Concept

# Nuisance parameter

Summary
In statistics, a nuisance parameter is any parameter which is unspecified but which must be accounted for in the hypothesis testing of the parameters which are of interest. The classic example of a nuisance parameter comes from the normal distribution, a member of the location–scale family. For at least one normal distribution, the variance(s), σ2 is often not specified or known, but one desires to hypothesis test on the mean(s). Another example might be linear regression with unknown variance in the explanatory variable (the independent variable): its variance is a nuisance parameter that must be accounted for to derive an accurate interval estimate of the regression slope, calculate p-values, hypothesis test on the slope's value; see regression dilution. Nuisance parameters are often scale parameters, but not always; for example in errors-in-variables models, the unknown true location of each observation is a nuisance parameter. A parameter may also cease to be a "nuisance" if it becomes the object of study, is estimated from data, or known. The general treatment of nuisance parameters can be broadly similar between frequentist and Bayesian approaches to theoretical statistics. It relies on an attempt to partition the likelihood function into components representing information about the parameters of interest and information about the other (nuisance) parameters. This can involve ideas about sufficient statistics and ancillary statistics. When this partition can be achieved it may be possible to complete a Bayesian analysis for the parameters of interest by determining their joint posterior distribution algebraically. The partition allows frequentist theory to develop general estimation approaches in the presence of nuisance parameters. If the partition cannot be achieved it may still be possible to make use of an approximate partition. In some special cases, it is possible to formulate methods that circumvent the presences of nuisance parameters.
This page is automatically generated and may contain information that is not correct, complete, up-to-date, or relevant to your search query. The same applies to every other page on this website. Please make sure to verify the information with EPFL's official sources.
Related publications

Related people

Related units

Related concepts (10)
Bootstrapping (statistics)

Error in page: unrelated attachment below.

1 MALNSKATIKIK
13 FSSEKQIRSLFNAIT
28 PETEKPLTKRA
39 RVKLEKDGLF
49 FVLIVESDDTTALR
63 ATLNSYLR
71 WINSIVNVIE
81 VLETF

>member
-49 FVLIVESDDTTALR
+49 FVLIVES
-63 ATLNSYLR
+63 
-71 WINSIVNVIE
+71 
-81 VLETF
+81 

Bootstrapping is any test or metric that uses random sampling with replacement (e.g. mimicking the sampling process), and falls under the broader class of resampling methods. Bootstrapping assigns measures of accuracy (bias, variance, confidence intervals, prediction error, etc.) to sample estimates. This technique allows estimation of the sampling distribution of almost any statistic using random sampling methods. Bootstrapping estimates the properties of an estimand (such as its variance) by measuring those properties when sampling from an approximating distribution.
Nuisance parameter
In statistics, a nuisance parameter is any parameter which is unspecified but which must be accounted for in the hypothesis testing of the parameters which are of interest. The classic example of a nuisance parameter comes from the normal distribution, a member of the location–scale family. For at least one normal distribution, the variance(s), σ2 is often not specified or known, but one desires to hypothesis test on the mean(s).
Linear regression
In statistics, linear regression is a linear approach for modelling the relationship between a scalar response and one or more explanatory variables (also known as dependent and independent variables). The case of one explanatory variable is called simple linear regression; for more than one, the process is called multiple linear regression. This term is distinct from multivariate linear regression, where multiple correlated dependent variables are predicted, rather than a single scalar variable.
Related courses (1)
EE-607: Advanced Methods for Model Identification
This course introduces the principles of model identification for non-linear dynamic systems, and provides a set of possible solution methods that are thoroughly characterized in terms of modelling as
Related lectures (17)
Eliminating Nuisance Parameters: Lemmas in Statistical Inference
Explores the elimination of nuisance parameters in statistical models using Lemmas 14 and 15.
Genomic Data Analysis: Identifying Differentially Expressed Genes
Discusses methods for identifying differentially expressed genes in genomic data analysis.
Eliminating Nuisance Parameters: Statistical Inference
Covers the elimination of nuisance parameters in statistical inference using Lemmas 14 and 15.
Related MOOCs